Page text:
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When lifting a dumbbell or barbell, you need to accelerate it at the beginning of the movement, and slow it down at the end of the movement. This means that the start of the movement is harder, the end of the movement is easier.
Momentum can be used to "cheat". For example, the start of a dumbbell row is quite easy, while the end if hard due to the leverages at the top. Experienced lifters will often use momentum to lift heavier weights. Some would call this "ego lifting". I call it overloading the eccentric.
Cable machines show an interesting effect. The energy in the moving weight is mass * velocity squared. A cable stack with a 2:1 pulley uses twice the weight, but has half the kinetic energy of a cable stack with 1:1 pulley, as the weight moves at half speed.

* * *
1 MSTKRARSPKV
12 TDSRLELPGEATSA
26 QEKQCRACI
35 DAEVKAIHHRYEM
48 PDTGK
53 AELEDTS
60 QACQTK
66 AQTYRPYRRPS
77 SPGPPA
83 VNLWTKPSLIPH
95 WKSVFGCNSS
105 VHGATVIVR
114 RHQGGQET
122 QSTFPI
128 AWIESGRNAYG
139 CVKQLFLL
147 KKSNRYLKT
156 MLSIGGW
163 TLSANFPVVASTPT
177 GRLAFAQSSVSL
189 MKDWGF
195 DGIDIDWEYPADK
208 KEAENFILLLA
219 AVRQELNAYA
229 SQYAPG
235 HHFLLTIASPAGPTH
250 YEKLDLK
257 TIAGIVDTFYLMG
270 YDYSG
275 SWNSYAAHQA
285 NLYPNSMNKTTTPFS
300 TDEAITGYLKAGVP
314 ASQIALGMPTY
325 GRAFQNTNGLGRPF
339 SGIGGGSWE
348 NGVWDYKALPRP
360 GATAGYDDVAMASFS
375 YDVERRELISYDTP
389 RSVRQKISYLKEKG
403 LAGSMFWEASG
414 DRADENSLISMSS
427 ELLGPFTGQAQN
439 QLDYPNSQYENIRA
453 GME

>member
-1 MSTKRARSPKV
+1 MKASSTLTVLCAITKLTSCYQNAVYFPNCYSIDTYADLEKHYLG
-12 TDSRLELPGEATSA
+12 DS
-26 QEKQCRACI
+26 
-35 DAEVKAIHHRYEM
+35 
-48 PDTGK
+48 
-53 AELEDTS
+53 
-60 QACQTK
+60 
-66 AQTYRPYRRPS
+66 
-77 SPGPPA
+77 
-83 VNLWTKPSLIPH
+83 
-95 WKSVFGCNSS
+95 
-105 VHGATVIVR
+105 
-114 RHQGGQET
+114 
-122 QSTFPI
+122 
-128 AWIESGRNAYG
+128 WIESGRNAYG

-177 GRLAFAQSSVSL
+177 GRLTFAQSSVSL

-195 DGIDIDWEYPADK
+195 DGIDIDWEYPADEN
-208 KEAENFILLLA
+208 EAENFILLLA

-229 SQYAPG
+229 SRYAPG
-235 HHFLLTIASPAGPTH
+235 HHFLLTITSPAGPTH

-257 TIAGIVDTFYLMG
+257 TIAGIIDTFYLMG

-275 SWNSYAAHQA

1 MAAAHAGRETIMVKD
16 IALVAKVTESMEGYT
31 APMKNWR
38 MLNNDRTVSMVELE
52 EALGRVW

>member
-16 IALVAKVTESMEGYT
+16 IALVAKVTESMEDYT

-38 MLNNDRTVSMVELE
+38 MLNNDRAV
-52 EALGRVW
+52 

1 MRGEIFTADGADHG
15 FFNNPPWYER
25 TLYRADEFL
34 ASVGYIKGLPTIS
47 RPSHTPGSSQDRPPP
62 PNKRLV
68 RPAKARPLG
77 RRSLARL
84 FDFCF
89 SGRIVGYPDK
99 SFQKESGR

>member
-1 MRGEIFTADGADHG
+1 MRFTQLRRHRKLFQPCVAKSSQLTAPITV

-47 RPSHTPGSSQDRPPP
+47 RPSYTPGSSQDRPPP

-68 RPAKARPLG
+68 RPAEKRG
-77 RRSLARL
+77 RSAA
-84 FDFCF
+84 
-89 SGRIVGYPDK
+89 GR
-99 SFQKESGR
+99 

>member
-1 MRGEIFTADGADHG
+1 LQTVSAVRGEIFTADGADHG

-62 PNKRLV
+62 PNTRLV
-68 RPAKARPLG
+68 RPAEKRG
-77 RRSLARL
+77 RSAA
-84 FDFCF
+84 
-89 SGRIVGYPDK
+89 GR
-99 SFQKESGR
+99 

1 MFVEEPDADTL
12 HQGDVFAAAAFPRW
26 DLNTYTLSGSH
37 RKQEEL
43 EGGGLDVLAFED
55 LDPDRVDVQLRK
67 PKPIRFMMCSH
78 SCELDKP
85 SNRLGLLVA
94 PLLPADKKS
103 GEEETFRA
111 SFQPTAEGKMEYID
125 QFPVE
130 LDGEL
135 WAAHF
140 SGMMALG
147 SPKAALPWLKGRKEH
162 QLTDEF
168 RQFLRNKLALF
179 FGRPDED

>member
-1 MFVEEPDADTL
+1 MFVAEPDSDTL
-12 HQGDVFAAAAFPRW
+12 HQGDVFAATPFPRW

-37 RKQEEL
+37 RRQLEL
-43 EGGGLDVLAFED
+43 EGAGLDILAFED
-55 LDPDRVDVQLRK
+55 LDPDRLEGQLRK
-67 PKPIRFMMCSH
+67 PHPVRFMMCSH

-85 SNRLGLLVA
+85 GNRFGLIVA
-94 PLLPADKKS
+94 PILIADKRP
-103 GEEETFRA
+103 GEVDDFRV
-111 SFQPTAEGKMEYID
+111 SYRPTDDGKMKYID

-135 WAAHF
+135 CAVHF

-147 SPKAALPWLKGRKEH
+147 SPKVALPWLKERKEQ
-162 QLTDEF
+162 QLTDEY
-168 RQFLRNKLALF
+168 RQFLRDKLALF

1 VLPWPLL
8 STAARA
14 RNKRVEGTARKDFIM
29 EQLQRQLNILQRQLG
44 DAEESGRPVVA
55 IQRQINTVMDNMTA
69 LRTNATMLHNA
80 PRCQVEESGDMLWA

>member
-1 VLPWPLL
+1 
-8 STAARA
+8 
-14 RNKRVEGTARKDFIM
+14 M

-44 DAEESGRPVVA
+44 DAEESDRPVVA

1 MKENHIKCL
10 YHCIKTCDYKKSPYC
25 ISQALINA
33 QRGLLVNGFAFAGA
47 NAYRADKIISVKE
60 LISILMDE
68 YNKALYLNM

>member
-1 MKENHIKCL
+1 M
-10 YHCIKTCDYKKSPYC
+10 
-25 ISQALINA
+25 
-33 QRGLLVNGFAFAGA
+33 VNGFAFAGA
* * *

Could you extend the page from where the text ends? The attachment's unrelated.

The bad news about momentum is that bad technique can lead to injury.
Resistance bands are very light, so momentum becomes negligible. With bands, you can't rely on momentum to get past sticking points.
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